With natural disasters becoming more common and intense, it’s important to use the tools available to lend a helping hand. Satellite technology has many beneficial uses in relation to minimizing the impact felt from these disruptive events.
The consequences of climate change
The state of the Earth’s climate affects weather patterns. Since the Industrial Revolution, the Earth has gotten 1.8 degrees Fahrenheit warmer. While this may seem like a relatively small increase, it ends up making a significant difference for localized weather events. Natural disasters are occurring frequently, and they are causing more damage than ever before. Climate change has a profound effect on the following natural disasters:
- Warm oceans fuel the strength of a hurricane, so an overall increase in temperature could make hurricanes more intense. Warmer water will also evaporate more quickly, leading to greater precipitation during the storm. This adds up to more flooding and damage.
- In areas already prone to drought, the higher temperatures mean less precipitation than normal. This results in longer recovery times, and it is predicted that the time between droughts will become less than the time necessary for a full recovery.
- Everyone remembers the terrible California wildfires of 2018 and 2019. Unfortunately, they will probably become more common and last longer as climate change advances. Higher temperatures and an increasingly earlier spring prolong the wildfire season.
- Those in flood zones are in danger. The heaviest 1% of rainfall produces up to 55% more precipitation than it did 50 years ago. Floods not only displace those in the low-lying areas but put others in jeopardy of facing catastrophic mudslides.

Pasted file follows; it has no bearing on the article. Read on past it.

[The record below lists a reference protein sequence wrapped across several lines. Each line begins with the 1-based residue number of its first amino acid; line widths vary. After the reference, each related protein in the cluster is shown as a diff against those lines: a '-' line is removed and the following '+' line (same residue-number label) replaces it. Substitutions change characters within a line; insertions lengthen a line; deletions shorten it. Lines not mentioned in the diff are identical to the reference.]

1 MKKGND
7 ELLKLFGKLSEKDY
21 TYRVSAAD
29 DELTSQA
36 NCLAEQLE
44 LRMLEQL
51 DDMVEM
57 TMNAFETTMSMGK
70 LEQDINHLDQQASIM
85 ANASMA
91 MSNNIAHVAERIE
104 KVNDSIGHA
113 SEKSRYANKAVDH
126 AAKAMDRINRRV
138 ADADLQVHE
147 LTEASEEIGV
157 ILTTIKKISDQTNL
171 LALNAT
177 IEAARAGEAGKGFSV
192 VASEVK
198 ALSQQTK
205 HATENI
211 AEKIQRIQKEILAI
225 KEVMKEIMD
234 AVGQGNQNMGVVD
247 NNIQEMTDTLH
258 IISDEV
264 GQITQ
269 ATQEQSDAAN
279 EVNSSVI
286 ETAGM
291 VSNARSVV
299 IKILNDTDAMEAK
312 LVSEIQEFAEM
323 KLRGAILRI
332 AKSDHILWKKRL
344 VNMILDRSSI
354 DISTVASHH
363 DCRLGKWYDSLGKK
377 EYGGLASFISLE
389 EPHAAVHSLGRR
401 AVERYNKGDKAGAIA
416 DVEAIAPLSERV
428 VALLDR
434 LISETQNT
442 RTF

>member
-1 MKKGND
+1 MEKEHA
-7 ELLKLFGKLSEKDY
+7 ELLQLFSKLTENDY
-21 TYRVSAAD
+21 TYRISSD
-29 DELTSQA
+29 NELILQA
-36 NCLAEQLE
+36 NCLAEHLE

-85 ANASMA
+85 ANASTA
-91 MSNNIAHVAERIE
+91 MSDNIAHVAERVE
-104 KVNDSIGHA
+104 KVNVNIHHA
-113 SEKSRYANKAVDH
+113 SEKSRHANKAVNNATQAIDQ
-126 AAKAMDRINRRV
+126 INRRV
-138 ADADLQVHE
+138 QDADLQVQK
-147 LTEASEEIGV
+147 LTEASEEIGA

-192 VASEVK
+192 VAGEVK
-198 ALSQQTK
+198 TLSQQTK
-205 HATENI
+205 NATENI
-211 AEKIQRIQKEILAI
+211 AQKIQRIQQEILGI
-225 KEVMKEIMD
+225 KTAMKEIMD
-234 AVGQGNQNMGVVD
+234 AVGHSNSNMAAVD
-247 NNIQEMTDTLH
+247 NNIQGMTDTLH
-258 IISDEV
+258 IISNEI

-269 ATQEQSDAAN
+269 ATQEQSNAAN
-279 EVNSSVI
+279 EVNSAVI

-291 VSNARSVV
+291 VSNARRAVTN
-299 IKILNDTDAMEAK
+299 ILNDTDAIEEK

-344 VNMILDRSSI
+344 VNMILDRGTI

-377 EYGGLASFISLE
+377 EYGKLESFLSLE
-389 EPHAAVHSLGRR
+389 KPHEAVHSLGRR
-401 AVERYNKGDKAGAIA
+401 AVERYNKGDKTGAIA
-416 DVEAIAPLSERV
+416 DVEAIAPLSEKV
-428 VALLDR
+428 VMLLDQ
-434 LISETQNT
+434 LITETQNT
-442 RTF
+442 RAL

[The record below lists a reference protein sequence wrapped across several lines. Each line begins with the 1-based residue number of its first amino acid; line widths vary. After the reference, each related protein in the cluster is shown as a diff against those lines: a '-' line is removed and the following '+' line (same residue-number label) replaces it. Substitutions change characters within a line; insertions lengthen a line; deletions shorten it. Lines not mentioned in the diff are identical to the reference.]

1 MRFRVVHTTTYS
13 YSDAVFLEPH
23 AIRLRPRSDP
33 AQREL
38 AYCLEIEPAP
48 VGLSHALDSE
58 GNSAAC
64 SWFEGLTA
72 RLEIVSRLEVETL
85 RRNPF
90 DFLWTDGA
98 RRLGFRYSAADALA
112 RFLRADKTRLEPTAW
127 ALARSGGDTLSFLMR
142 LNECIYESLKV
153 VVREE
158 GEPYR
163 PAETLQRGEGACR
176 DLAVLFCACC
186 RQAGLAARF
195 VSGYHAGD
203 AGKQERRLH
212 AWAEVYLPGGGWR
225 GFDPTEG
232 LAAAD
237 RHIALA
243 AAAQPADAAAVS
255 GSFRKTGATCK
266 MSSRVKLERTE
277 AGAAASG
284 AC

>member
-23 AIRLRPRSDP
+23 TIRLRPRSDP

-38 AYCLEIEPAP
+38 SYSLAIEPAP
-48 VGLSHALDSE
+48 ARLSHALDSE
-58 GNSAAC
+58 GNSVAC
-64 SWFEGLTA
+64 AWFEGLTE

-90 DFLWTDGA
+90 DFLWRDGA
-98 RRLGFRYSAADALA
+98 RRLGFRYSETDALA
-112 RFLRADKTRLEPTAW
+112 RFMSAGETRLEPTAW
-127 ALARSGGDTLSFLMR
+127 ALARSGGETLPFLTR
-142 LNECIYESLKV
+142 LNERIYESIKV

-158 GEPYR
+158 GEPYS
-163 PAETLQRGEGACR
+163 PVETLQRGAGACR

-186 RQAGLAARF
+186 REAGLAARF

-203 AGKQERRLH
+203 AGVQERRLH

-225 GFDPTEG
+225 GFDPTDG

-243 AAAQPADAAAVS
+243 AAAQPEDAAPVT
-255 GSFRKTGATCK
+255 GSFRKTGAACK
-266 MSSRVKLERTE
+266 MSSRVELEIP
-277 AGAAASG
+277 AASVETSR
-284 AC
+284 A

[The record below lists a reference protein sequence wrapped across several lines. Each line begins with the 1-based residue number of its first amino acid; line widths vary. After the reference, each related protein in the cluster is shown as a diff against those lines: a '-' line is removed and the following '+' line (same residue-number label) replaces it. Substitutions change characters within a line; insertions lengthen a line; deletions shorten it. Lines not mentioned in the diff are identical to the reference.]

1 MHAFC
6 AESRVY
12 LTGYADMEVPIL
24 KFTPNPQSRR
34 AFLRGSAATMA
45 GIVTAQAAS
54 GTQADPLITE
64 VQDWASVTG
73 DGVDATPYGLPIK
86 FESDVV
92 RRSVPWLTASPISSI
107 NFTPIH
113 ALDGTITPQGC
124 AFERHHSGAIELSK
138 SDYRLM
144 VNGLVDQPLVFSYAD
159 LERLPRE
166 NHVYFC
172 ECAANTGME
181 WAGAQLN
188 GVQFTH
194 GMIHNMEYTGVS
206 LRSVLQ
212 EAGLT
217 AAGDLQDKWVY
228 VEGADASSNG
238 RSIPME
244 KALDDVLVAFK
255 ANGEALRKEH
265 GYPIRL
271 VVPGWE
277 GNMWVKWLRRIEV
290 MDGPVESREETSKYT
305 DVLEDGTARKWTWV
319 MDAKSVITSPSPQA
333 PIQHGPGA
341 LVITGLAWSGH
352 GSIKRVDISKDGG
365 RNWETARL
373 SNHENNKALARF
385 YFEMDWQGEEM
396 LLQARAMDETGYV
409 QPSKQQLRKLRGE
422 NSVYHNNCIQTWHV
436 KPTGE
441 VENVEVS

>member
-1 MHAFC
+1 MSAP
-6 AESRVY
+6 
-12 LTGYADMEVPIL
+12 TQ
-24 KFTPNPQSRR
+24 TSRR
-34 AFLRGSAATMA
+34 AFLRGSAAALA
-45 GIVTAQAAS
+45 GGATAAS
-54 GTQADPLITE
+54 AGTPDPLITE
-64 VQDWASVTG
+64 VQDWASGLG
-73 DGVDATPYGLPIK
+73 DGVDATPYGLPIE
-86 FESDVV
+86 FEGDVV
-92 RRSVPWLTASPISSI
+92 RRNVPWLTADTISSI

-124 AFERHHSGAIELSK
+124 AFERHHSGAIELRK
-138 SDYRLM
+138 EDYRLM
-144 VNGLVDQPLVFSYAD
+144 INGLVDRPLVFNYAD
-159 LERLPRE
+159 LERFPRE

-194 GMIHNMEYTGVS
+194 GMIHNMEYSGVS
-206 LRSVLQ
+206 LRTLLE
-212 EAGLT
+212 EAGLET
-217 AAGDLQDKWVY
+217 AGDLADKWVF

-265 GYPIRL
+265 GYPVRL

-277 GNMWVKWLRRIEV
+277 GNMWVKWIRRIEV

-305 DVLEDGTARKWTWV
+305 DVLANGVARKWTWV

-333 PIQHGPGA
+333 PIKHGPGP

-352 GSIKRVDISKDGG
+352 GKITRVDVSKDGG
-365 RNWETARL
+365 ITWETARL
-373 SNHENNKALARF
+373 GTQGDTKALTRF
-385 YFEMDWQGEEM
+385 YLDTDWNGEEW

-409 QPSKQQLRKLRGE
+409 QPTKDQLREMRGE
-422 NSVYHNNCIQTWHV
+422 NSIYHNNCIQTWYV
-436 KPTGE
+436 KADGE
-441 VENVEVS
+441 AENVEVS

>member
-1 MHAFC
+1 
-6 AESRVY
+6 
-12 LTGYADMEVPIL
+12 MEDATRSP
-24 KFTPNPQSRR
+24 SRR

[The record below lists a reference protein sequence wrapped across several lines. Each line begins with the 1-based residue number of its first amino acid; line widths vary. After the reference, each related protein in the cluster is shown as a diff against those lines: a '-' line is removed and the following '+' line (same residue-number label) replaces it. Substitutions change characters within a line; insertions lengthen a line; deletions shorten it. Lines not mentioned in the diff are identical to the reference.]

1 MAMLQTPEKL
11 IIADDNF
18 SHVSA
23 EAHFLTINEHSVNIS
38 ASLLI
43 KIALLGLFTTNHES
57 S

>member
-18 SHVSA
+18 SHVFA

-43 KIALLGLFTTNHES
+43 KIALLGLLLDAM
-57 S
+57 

It is important to not only continue the fight against climate change but also to better prepare many areas around the country for the possibility of natural disasters. Likewise, better systems need to be in place for those suffering the consequences of these storms once they hit.
Satellite technology has the power to provide crucial data when disaster strikes. Satellites sit safely above the Earth’s atmosphere and can produce up-to-date macro information on vast geographical locations. This data combined with cutting-edge analysis techniques such as artificial intelligence and machine learning yield important insights on a natural disaster. For example, Descartes Labs, a tech company in New Mexico, used machine learning to analyze information gained from satellites during Hurricane Harvey to accurately detect flood zones. This novel application used synthetic aperture radar satellite data to peer through cloud cover and achieve near real-time flooding identification. Officials could then prioritized populated regions with heavy floods during relief procedures.
Eventually, it is hoped similar techniques can be used to predict other uncertain variables of hurricanes, such as strength when close to landfall. It is difficult to know whether a hurricane will gain or lose strength as it approaches land. A more accurate prediction could save lives and property.